Amazon Web Services has launched a browser-based development platform which allows users without specialised programming or 3D graphics expertise to create and run virtual and augmented reality applications.
Currently in invitation-only preview mode, Amazon Sumerian allows users to build scenes and import objects in its WebGL and WebVR based editor, and script the logic that controls how objects behave.
Sumerian runs on popular virtual and augmented reality hardware including Oculus Rift, HTC Vive, and iOS mobile devices (through support for Apple’s ARKit) with support for Android ARCore coming soon, the company said.
Host with the most
Sumerian also includes easy to create and animate 3D characters, called Hosts.
After some basic gender, voice and language options, the Hosts can be integrated with Amazon’s automatic speech recognition and natural language understanding engine Lex to understand user questions and Amazon’s Polly so input text can be expressed in a ‘lifelike’ way in response.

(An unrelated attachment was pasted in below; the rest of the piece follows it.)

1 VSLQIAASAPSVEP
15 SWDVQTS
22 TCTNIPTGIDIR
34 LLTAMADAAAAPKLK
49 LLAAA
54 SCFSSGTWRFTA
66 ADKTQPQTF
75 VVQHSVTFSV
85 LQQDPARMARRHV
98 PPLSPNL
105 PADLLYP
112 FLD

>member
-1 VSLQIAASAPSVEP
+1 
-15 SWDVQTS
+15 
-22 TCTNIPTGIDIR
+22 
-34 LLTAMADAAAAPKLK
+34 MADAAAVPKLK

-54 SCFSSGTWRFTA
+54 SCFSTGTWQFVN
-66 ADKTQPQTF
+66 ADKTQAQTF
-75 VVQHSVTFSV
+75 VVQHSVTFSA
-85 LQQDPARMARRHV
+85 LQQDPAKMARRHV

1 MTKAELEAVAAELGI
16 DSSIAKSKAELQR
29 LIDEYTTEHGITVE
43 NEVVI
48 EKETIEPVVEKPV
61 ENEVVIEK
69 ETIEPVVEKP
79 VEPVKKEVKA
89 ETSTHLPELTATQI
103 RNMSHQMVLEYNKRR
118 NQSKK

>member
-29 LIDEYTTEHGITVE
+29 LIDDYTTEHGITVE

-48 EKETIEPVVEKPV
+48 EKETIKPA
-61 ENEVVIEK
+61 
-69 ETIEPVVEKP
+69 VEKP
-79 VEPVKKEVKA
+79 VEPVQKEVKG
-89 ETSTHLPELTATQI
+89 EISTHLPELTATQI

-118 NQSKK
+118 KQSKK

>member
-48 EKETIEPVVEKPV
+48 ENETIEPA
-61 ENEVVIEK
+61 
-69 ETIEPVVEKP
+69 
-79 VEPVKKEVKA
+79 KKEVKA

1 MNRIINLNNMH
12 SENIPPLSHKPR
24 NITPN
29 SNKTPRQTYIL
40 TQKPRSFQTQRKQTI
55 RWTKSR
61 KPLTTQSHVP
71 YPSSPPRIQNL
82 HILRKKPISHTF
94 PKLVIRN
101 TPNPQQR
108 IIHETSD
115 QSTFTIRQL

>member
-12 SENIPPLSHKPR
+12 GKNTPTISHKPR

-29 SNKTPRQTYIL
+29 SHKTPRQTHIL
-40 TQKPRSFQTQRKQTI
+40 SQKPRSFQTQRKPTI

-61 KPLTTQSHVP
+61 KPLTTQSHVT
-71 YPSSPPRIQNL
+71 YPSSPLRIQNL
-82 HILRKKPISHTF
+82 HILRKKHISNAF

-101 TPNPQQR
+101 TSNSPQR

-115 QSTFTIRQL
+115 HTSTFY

Potential use cases suggested by AWS include creating a virtual classroom to train remote employees and onboard new ones, or a virtual environment that enables people to tour a building.
Designing and editing AR and VR applications in Sumerian is free – although you will need to have an AWS account to get started. Users will be charged based on the amount of storage used for the 3D assets stored in Sumerian and the volume of traffic generated by scenes, plus any other services like Lex or Polly that Sumerian Hosts use.
Sumerian is the latest in a trend towards simplifying VR and AR editors for non-experts. In December Unity Labs released its EditorVR to allow users to build and script VR scenes in VR.
Other Unity products are aimed at empowering “artists to create cinematic content and gameplay sequences without the need of an engineer”.
Sumerian “makes it easy to create all the building blocks needed to build highly immersive and interactive 3D experiences [and] does not require specialised expertise”, Amazon said.
The author travelled to AWS re:Invent 2017 in Las Vegas as a guest of Amazon Web Services.
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